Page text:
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CBM Florida Holding
Providing Fresh Capital

As the real estate market collapse engulfed the banking sector in 2008, Trevor Burgess, a 39-year-old former managing director at Morgan Stanley, two Brazilian investors and a Dutch businessman put together the money to scoop up banks. Unlike other investment groups smelling opportunity and liking Florida’s demographics, though, their CBM Florida Holding looked for banks that needed to be recapitalized but weren’t in the FDIC failure bin.

First to be acquired was Community Bank of Manatee. Next came Tampa area banks First Community Bank of America and The Palm. In August, the newly named C1 Bank made its biggest deal yet, agreeing to buy troubled U.S.

Century Bank, a Doral institution under an FDIC order. The deal more than doubles C1, taking it to $2.2 billion in assets and 45 branches.

St. Petersburg-based C1 turned a $3.2 million profit in the first half. Burgess and C1 have grabbed attention by becoming the official bank of the Tampa Bay Buccaneers and the Outback Bowl and by offering a Mercedes-Benz as prepaid interest to buyers of a five-year, $1-million certificate of deposit.

“There are probably 100 banks I call zombie banks that are just getting by,” says Burgess. Eventually, he says, their boards will recognize that they won’t produce meaningful returns for investors and will look for an exit. C1 will be waiting. “Stay tuned,” he says.
Trevor Burgess, CEO, C1 Bank and CBM Florida Holding


Sabadell United
The International Factor

Florida banks with international parents are among some of the better capitalized in the state. An example: Sabadell United in Miami. Spain’s Banco Sabadell bought TransAtlantic in 2007 and Mellon United in Miami in 2010 to create Sabadell United. It in turn last year acquired failed Lydian Private Bank, a Palm Beach Gardens bank that started as a virtual bank and later acquired a wealth management operation.

Sabadell was after that wealth management business, says Mario Trueba, Sabadell United president and CEO. The deal also took the bank beyond southeast Florida into Naples, Tampa and Sarasota. Trueba says Sabadell United is focused on organic growth, though it would be interested in the right acquisition.

Spain’s banks have their troubles, but Trueba says Sabadell’s parent is well-positioned and not in need of new capital. “Florida’s very important to us. We see profitably and prudently growing in Florida,” he says. The bank turned an $18.5-million profit through the first half of 2012, nearly triple its profit in the same period in 2011. It has $3.6 billion in assets.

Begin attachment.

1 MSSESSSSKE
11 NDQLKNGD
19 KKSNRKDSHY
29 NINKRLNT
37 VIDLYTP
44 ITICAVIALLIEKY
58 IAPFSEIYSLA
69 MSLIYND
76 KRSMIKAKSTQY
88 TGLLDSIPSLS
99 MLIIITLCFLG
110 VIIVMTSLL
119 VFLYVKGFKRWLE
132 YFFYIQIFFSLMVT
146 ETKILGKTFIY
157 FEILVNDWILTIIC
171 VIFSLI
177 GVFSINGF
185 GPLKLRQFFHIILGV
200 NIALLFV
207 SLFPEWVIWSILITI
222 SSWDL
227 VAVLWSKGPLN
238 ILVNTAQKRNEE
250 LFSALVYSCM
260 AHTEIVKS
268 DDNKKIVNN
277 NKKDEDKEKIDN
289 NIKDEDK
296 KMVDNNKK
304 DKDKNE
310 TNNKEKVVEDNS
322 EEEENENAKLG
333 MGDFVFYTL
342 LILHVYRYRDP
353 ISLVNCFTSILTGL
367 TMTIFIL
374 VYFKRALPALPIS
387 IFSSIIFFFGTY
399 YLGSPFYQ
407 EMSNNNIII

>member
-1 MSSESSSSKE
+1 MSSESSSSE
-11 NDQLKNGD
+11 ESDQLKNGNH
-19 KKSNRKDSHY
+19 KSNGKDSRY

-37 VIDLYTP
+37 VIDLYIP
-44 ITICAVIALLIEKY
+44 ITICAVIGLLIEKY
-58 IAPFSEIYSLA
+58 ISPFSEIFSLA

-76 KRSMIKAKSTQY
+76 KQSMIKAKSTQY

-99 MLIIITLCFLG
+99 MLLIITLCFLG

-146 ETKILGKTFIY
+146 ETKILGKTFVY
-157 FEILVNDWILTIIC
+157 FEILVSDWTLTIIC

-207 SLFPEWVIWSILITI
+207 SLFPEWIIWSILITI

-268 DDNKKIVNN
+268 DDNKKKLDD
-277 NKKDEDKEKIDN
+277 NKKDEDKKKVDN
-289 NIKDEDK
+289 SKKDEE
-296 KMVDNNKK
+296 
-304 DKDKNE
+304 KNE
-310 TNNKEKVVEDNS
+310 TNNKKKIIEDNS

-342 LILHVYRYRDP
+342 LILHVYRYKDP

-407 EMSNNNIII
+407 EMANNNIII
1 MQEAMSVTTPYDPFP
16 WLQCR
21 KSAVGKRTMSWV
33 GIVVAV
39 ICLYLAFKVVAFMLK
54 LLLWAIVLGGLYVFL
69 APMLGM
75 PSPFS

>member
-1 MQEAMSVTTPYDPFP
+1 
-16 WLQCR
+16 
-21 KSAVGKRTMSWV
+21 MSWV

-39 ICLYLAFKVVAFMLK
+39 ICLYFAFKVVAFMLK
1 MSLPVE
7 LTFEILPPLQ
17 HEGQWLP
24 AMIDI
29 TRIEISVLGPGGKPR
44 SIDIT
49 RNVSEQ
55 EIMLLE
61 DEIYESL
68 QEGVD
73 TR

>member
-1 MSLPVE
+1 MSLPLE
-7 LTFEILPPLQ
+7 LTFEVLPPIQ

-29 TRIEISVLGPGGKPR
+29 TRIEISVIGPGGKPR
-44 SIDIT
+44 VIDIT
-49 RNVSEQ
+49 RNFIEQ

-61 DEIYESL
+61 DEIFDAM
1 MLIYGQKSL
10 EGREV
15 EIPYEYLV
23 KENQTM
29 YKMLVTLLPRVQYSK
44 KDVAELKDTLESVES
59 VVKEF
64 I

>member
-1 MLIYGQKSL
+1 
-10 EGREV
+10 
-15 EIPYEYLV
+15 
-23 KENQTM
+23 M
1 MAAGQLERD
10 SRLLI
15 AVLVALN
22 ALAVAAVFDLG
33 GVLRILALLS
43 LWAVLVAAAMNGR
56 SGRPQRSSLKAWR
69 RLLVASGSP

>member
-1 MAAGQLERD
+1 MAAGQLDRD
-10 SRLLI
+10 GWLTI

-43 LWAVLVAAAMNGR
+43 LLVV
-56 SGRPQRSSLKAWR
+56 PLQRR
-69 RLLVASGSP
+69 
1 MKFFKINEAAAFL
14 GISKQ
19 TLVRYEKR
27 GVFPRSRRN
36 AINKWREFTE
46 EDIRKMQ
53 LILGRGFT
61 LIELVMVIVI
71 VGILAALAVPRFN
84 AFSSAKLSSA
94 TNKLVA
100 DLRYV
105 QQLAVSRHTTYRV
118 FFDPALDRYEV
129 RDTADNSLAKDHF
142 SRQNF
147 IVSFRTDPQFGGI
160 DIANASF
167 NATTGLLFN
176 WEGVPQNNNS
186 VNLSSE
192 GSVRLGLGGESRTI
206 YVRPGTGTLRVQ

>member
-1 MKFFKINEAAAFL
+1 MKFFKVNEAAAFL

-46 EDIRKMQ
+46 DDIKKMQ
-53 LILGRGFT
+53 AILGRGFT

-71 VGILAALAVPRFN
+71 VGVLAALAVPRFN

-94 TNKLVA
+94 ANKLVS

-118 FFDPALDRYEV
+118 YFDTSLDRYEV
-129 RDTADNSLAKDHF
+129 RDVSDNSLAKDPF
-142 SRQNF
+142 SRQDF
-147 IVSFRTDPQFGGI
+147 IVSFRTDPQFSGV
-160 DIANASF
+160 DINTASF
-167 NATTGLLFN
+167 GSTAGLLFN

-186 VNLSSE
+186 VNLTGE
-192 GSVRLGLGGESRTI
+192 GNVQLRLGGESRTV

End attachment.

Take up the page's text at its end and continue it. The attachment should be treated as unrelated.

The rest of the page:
“Our parent recognizes in a low-rate environment it’s tough to make significant dollars,” Trueba says. “15% return on equity is a meaningful number. It’s hard to hit that number and be growing at the same time. We’re not there, but we will get to those numbers.”
Mario Trueba, president and CEO, Sabadell United

Centennial Bank
‘Florida’s Back’

Arkansas banker John Allison bought Marine Bank in the Florida Keys in 1993. Aside from a second home in the Keys, to which he plans to retire, that was the extent of his Florida investment until the Great Recession. Allison looked over the gloomy Florida banking landscape and was reminded of investing in Texas banks during the oil bust. “It was kind of déjà vu,” Allison says.

His publicly held holding company, Home BancShares, owner of Centennial Bank, has bought six failed Florida banks and done two market transactions: Premier Bank in Tallahassee and Vision Bank’s 17 locations in Alabama and the Panhandle and $354 million in performing loans.

Home BancShares earned $30 million in the first half, up from $24.9 million in the year-earlier period.

Lately, Allison has been steering clear of FDIC deals — too many investor groups are competing for too few failures, he says. “They will never make money out of those deals,” he says, and he refuses to make “dumb” bids.

The holding company has $4 billion in assets overall and 46 branches in Florida, just one less than in Arkansas.

“Florida’s a great state,” says Allison. “It was the highest price market in the United States, bringing four and five times book. It’s going to be back. It’s already back.”
John Allison, Chairman, Home BancShares


First Southern Bank
Organic Strategy

Herb Boydston made his name in banking in Louisiana with Hibernia Bank, where he was CEO until Capital One bought it in 2005. Five years later, he led a group that raised $400 million from institutional investors to recapitalize struggling

First Southern Bank in Boca Raton and buy up failed Florida banks. It acquired two-branch Haven Trust in Ponte Vedra in 2010 and nine-branch First Commercial in Orlando in 2011 and still had $200 million to deploy. But it found too many competitors with the same plan bidding for banks, driving up the prices, making Boydston and First Southern rethink their plans. “Some of the profitability you think is there might not be there,” he says.

Once it decided on a more organic strategy, First Southern brought in veteran Florida banker Lynne Wines, formerly of CNL in Orlando and Union Bank in Sunrise, as president and later CEO, replacing Boydston, who remains chairman. First Southern, with 15 branches from St. Johns County south to Palm Beach County, lost $7 million in the first half of 2012 as it revalued loans it acquired, compared to a $5.8 million profit in the 2011 first half.

“We think the industry will continue to consolidate. I think that’s inevitable,” says Boydston.
Herb Boydston, Chairman, First Southern Bank

Lynne Wines, CEO, First Southern Bank